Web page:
In 1917, the French port of Cherbourg, in the English Channel, was made aware that a ship had run around at Rozel Point, just to the south. The ship, a large three masted sailing vessel, was identified as the Zebrina.
Ships are occasionally found adrift or abandoned, but generally some evidence can be found aboard to allow investigators to piece together what happened. But nothing could be found on Zebrina. Even stranger, she had only been at sea for two days.
No trace of her crew was ever found. What happened to the ship in those two days, and how did the crew of Zebrina vanish?
A Seasoned and Reliable Vessel
Zebrina was a three-masted schooner weighing 189 tons (171 metric tonnes) which was launched 1873 at Whitstable. She was originally designed and built to transport meat from the River Plate area of South America, between Argentina and Uruguay.
The ship had a distinctive hull design with flat bottom similar to a barge, and it was rigged to be run with few hands: only five people were needed to operate the ship. This enabled the ship to sail up the shallow River Plate waters to reach the town of Fray Bentos, the world’s largest slaughterhouse at that time.
Zebrina was 100 feet long, and could transport a large cargo of salted or iced meat compared to other sailing ships. But the original owner’s plan to import meat failed due to the ship’s slow speed and lack of onboard refrigeration.
The owners decided to repurpose her, and utilize Zebrina for Mediterranean trade trips that were much shorter in comparison with the previous proposed route. For a time, the ship worked across different ports around Europe under multiple owners, until by 1917 she was operating out of Falmouth, in the United Kingdom.
Commanded by Captain Martin, Zebrina left Falmouth on September 15, 1917 with a cargo of coal for Saint-Brieuc in France. Only two days later, Zebrina was found ashore near Cherbourg: the flat bottom had prevented any damage to the hull.
When the French coastguard boarded the ship, they saw no one there. The surprising thing was the good condition of the ship where there were no crew members, and no evidence as to why they would leave. The only damage was some disarrangement of the rigging, and the last entry revealed that the ship had left Falmouth: there was nothing further.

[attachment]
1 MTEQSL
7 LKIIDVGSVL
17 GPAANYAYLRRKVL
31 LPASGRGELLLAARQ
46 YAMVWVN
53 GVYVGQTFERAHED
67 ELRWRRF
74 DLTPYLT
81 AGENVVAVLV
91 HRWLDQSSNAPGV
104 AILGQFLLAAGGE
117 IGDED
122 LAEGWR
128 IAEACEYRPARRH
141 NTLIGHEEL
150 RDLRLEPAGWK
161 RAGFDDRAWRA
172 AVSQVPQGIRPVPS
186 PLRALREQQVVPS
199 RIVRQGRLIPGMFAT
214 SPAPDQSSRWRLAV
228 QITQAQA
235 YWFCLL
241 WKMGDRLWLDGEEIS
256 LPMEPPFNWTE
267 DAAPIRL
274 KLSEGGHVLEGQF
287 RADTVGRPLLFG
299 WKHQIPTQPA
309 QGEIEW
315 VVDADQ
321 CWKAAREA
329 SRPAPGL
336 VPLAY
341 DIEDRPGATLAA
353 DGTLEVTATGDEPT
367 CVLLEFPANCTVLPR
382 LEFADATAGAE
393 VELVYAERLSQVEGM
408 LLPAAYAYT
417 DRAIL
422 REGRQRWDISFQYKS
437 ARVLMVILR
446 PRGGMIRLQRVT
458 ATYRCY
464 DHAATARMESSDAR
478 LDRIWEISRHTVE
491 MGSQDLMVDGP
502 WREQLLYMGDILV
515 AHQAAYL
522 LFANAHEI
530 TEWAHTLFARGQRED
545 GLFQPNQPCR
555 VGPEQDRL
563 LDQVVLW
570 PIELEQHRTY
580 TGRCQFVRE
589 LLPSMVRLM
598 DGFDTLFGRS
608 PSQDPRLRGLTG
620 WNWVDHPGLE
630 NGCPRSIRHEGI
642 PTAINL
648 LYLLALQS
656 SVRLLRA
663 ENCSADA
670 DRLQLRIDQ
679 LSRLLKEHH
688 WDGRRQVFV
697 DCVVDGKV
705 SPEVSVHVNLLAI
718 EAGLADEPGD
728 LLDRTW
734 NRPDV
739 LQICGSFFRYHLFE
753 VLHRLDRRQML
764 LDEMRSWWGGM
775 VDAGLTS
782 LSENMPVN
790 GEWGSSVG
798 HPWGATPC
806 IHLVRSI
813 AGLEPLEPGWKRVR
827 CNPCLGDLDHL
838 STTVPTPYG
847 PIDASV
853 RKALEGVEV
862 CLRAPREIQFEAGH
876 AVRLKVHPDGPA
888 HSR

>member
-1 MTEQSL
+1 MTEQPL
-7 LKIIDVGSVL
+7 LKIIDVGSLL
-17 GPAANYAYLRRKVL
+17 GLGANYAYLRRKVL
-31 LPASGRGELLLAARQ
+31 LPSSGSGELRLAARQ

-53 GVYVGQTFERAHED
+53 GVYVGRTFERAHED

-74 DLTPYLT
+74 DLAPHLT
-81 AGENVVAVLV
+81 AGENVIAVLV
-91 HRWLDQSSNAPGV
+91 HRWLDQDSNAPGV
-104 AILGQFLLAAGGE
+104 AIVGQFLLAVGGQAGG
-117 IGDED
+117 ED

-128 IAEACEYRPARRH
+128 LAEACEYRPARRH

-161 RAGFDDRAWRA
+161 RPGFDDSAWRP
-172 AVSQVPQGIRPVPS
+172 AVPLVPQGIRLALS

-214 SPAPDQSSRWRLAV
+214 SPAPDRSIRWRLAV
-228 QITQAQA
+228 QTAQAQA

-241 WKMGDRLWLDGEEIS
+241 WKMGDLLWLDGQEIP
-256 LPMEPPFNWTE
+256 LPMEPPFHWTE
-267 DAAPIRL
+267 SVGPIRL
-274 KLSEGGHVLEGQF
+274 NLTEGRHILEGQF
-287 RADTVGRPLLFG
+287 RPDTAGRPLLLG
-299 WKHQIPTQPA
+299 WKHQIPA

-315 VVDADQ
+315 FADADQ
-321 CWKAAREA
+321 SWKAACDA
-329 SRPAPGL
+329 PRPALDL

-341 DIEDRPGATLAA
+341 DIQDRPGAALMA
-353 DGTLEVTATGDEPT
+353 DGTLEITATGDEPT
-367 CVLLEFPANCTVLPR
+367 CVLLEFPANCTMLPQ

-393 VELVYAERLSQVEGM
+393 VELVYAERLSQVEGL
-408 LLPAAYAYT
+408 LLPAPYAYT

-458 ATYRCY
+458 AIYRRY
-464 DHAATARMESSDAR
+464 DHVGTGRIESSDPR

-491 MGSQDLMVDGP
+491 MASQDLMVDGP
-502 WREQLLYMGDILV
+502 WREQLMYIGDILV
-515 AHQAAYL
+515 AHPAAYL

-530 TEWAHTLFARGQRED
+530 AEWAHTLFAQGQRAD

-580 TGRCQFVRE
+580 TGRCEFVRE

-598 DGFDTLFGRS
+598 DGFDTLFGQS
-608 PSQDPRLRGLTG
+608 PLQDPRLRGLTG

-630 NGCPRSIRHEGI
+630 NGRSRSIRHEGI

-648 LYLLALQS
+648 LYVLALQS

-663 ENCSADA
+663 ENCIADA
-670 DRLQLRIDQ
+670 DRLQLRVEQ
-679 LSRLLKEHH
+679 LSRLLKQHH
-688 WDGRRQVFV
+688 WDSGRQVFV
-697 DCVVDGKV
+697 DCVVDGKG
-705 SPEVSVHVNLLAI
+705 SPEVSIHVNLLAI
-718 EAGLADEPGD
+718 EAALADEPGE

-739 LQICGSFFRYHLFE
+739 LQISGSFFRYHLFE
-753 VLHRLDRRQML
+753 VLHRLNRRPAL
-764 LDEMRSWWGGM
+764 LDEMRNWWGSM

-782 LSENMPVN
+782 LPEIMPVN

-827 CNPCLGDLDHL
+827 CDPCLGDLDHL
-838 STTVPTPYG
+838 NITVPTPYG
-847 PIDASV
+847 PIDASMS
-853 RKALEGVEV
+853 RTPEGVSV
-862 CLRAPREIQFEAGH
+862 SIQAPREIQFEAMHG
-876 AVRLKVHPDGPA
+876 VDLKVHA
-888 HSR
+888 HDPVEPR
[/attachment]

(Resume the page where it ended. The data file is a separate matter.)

The Mystery of the Two Days
While this may, at first glance, appear to be inexplicable, it is important to place the journey of the Zebrina into context. Europe in 1917 was at war and Zebrina was delivering fuel to northern France, which would make her a legitimate military target.
But a German attack, most likely from an Unterseaboot or U-boat, would not explain how the crew alone were targeted, or where they went, or indeed why the French were able to salvage the valuable cargo themselves. What weapon could the Germans be using which would remove the crew while leaving the boat intact?
These questions remain unanswered and all that is left is speculation. One prominent theory is that the boat was indeed attacked and launched torpedoes, but that they passed underneath the flat and unusually shallow bottom of the ship without damaging it.
The boat was travelling with more people on board than was usual, with 23 crew rather than the typical six. This may have prompted the Germans to consider Zebrina to be a Q-boat, an armed merchant vessel, rather than a simple cargo ship.
The common theory is that a submarine appeared next to the ship and removed all the crew members from it. For this theory to explain the facts, the submarine must have been disturbed by an Allied threat before it could sink the Zebrina, leaving her a ghost ship, adrift.
Too Many Questions Unanswered
However, this does not explain the crew. Were they taken prisoner, a very unusual decision for a U-Boat commander to make? Were they murdered, with not a single body washing ashore?
Furthermore, no record of an attack on Zebrina has ever surfaced. The Germans after the war were as mystified to what happened to her as the Allies.
Perhaps the U-Boat was itself destroyed before it could make it back to port, or even report in. By this point the plausibility of the necessary sequence of events to explain the mystery is stretched thin indeed.
U-boat captains would take the log of the vessel they attacked with them to confirm the kill. But the log was present on the Zebrina, and the ship was completely untouched: the crew of Zebrina must have surrendered without the slightest resistance.
So did a mystery U-Boat accost the Zebrina, capture her undamaged, imprison her crew and then leave her afloat? Did this U-Boat then also disappear without trace or record, taking the Zebrina’s crew with her?
Nothing can be said for certain.
Top Image: The Zebrina was found abandoned, beached in northern France. Source: Danielegay / Adobe Stock.
By Bipin Dimri